efficacy of P. This is the fallacy of affirming the consequent. In other words, ((if P, then R) and R, therefore P) is logically fallacious.
King committed this fallacy when he indicated that the existence of an expected R following the implementation of a policy P would be
sufficient evidence of P’s efficacy and therefore of its success. Unfortunately, this is not the case. To show that it was P that brought about R
and not something else, you need to show some sort of causal connection between P and R. King has yet to supply this link. Since this issue would
have been discussed in the relevant committee of the BoE, the committee itself may be committing this fallacy in their thinking about this policy.
If this is the level of critical thinking at the BoE, then any success we see may well be accidental rather than designed.
The RES are pathetic, if I may say so. Robert Skideslky believes Behavioral Finance to be a dead end. Besides, behavioral finance can
assume many forms. Robert Shiller likes Prospect Theory where people are viewed as rational economic actors behaving in accordance with some
theory of probability, whereas George Akerlof prefers cognitive dissonance theory, developed in the 1950s by Leon Festinger, where rationality as
usually conceived has no place. I know which approach I prefer. And I wonder which version of behavioral finance the RES will discuss. I think I
Just typical of such people in their ivory towers, who may suffer some financial losses, but will still end up with a house &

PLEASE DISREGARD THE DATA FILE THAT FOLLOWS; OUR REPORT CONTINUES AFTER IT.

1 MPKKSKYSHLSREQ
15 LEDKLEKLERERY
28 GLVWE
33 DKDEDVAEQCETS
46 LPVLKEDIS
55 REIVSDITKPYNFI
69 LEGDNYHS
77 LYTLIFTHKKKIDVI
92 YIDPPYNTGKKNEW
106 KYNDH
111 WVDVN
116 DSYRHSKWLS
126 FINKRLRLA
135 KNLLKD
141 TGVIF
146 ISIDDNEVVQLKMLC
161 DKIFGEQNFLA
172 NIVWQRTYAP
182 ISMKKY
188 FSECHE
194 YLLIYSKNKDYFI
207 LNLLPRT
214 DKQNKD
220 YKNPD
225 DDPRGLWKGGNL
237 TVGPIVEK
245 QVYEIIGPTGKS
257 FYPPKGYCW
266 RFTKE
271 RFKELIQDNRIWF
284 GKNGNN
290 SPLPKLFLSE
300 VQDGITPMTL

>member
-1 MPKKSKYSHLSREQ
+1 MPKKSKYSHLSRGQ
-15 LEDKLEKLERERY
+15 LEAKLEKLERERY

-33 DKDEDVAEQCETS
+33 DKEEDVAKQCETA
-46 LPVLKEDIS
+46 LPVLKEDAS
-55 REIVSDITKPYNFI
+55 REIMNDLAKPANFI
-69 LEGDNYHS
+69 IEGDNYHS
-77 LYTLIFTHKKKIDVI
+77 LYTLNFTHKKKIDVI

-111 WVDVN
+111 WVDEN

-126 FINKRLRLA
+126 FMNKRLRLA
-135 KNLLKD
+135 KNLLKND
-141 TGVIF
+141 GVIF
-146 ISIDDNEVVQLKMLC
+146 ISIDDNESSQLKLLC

comfortable lifestyle, unlike the 4 million workers in the USA who lost their jobs in the last 3 months.
I’m not an economist, but could see this one coming years ago. I’m not a climatologist, or a
demographer either, but can see a wicked wind this way blowing.
It will begin with riots and civil strife which will quickly be countered
with the curtailment of civil liberties and the imposition of marshal law. The rapid desertification of large parts of Africa, Asia, and North
America will put irresistible pressures on governments to wage resource wars for arable land and water.
These coming wars should get our
economies going again, and, although there may not be many of us left, life should be sustainable at some level – hopefully.
Nah – I’m just
kiddin’. Everything’s under control. Everything’ll be fine. No – really.
Our whole ruling class does seem stuck in this yesterday mindset. I suppose because so much of their world is predicated on continuing
expansion, one can understand their continued blind adherence to concepts like the Third Runway at Heathrow. Have they asked themselves if there
are going to be enough passengers and planes in ten years time to fill one runway? They are unable to even face up to the fact there is a problem,
let alone start solving it.
As I believe Simon Johnson pointed out recently – who is probably a sworn enemy of yours, Ann – you never get
anywhere with reforming a bust country until you break the ruling class and their ideology.
Simon Johnson interview on The Oligarchs:
John, Thanks for this comment….and on the contrary, am a great admirer of Simon Johnson….really rate his blog, and his
comments on the Bill Moyers show….